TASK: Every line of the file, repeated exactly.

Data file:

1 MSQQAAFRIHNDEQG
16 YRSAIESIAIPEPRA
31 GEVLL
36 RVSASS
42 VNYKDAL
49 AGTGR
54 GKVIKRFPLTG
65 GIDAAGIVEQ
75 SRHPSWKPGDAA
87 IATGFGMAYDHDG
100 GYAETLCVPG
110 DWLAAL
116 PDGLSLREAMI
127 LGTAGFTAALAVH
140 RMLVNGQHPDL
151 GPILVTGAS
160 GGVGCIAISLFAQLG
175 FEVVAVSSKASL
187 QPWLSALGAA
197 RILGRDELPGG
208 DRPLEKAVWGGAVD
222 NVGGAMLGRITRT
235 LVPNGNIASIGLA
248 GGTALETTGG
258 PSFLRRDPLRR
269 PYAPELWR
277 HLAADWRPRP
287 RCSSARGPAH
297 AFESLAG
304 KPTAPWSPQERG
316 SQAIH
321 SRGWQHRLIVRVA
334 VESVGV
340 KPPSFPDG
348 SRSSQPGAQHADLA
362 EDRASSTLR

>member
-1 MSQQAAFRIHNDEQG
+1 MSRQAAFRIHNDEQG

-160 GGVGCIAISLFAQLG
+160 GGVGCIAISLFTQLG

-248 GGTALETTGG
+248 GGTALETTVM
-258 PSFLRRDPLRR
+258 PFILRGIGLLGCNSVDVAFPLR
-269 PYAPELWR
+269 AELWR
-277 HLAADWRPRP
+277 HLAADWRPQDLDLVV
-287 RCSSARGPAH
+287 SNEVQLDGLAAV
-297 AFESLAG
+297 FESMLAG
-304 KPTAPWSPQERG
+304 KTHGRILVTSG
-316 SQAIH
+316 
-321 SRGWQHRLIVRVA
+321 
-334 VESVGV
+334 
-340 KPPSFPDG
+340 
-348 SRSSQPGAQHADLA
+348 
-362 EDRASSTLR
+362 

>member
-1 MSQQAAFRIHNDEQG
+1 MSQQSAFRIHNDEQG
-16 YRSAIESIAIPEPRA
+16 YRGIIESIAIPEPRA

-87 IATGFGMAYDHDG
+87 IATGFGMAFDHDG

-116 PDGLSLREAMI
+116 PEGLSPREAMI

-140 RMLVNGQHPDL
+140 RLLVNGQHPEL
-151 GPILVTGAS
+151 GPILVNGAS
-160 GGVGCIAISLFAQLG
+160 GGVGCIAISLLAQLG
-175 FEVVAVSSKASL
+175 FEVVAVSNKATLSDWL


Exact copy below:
1 MSQQAAFRIHNDEQG
16 YRSAIESIAIPEPRA
31 GEVLL
36 RVSASS
42 VNYKDAL
49 AGTGR
54 GKVIKRFPLTG
65 GIDAAGIVEQ
75 SRHPSWKPGDAA
87 IATGFGMAYDHDG
100 GYAETLCVPG
110 DWLAAL
116 PDGLSLREAMI
127 LGTAGFTAALAVH
140 RMLVNGQHPDL
151 GPILVTGAS
160 GGVGCIAISLFAQLG
175 FEVVAVSSKASL
187 QPWLSALGAA
197 RILGRDELPGG
208 DRPLEKAVWGGAVD
222 NVGGAMLGRITRT
235 LVPNGNIASIGLA
248 GGTALETTGG
258 PSFLRRDPLRR
269 PYAPELWR
277 HLAADWRPRP
287 RCSSARGPAH
297 AFESLAG
304 KPTAPWSPQERG
316 SQAIH
321 SRGWQHRLIVRVA
334 VESVGV
340 KPPSFPDG
348 SRSSQPGAQHADLA
362 EDRASSTLR

>member
-1 MSQQAAFRIHNDEQG
+1 MSRQAAFRIHNDEQG

-160 GGVGCIAISLFAQLG
+160 GGVGCIAISLFTQLG

-248 GGTALETTGG
+248 GGTALETTVM
-258 PSFLRRDPLRR
+258 PFILRGIGLLGCNSVDVAFPLR
-269 PYAPELWR
+269 AELWR
-277 HLAADWRPRP
+277 HLAADWRPQDLDLVV
-287 RCSSARGPAH
+287 SNEVQLDGLAAV
-297 AFESLAG
+297 FESMLAG
-304 KPTAPWSPQERG
+304 KTHGRILVTSG
-316 SQAIH
+316 
-321 SRGWQHRLIVRVA
+321 
-334 VESVGV
+334 
-340 KPPSFPDG
+340 
-348 SRSSQPGAQHADLA
+348 
-362 EDRASSTLR
+362 

>member
-1 MSQQAAFRIHNDEQG
+1 MSQQSAFRIHNDEQG
-16 YRSAIESIAIPEPRA
+16 YRGIIESIAIPEPRA

-87 IATGFGMAYDHDG
+87 IATGFGMAFDHDG

-116 PDGLSLREAMI
+116 PEGLSPREAMI

-140 RMLVNGQHPDL
+140 RLLVNGQHPEL
-151 GPILVTGAS
+151 GPILVNGAS
-160 GGVGCIAISLFAQLG
+160 GGVGCIAISLLAQLG
-175 FEVVAVSSKASL
+175 FEVVAVSNKATLSDWL